The Minister for Children says there is no need to extend the Mother and Baby Homes Commission since missing data has been retrieved.
The Commission of Investigation will expire this Sunday, despite calls from survivors and the opposition to allow for an extension in order for some survivors to take a judicial review against the commission's findings.
Many survivors have taken issue with the commission's report in relation to its findings over forced adoption and physical and mental abuse, while others say they were not told their evidence would be destroyed when the report was completed.
A judicial review cannot be taken if the commission no longer exists.
The Commission said earlier this week that they retrieved "emergency tapes", which they had deleted in July to much public outcry.
They transferred 549 audio files and a sample of those files are audible, according to the government.
"There's a significant level of confidence that we have preserved and retained, this really important data that's really valuable to survivors.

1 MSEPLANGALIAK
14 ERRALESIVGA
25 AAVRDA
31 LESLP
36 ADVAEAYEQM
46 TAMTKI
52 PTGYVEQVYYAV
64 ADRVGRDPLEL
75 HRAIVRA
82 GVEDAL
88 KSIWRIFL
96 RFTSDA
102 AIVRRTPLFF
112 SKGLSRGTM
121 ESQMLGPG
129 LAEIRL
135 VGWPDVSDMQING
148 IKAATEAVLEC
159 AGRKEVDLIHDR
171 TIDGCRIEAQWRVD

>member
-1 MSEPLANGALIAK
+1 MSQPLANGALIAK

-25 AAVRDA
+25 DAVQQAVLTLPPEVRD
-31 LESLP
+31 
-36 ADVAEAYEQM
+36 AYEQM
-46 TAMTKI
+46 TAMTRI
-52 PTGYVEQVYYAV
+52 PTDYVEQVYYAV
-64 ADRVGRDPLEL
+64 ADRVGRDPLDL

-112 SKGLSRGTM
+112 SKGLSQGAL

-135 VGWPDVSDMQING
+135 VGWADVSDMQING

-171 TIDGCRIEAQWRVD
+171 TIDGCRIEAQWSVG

"I don't see how extending the commission would have made any difference, now the data has been retrieved."
"People can avail of their legal rights if they wish.
"The whole idea behind the Commission of Investigation is to allow a matter of national importance to be thoroughly investigated in an independent fashion and I think it would be surprising to see a court substitute its own judgement for that of an independent commission investigation that had taken five years to look at a particular issue, but people have the right of course."
The Data Protection Commissioner says that there is a risk involved, with the files from the Commission being transferred to the Department of Children in the coming weeks, however, the Government says it has worked to mitigate any concerns.
"In order to mitigate the risk, we have established a new unit in our departments solely based around the management of the commission.
"We hired some expert staff, an archivist, and GDPR experts specifically for this particular unit."
The department will present a Data Protection Impact Assessment (DPIA).
"We're very aware of the scale of responsibility, under a statutory obligation within the Commission of Investigation Act that it has to transfer to our department, and we're very aware of the GDPR responsibilities, particularly since the Attorney General statement in October last year that GDPR does apply to this archive which gives our department the opportunity to answer, subject to access requests from survivors and hopefully, provide them valuable personal information about themselves."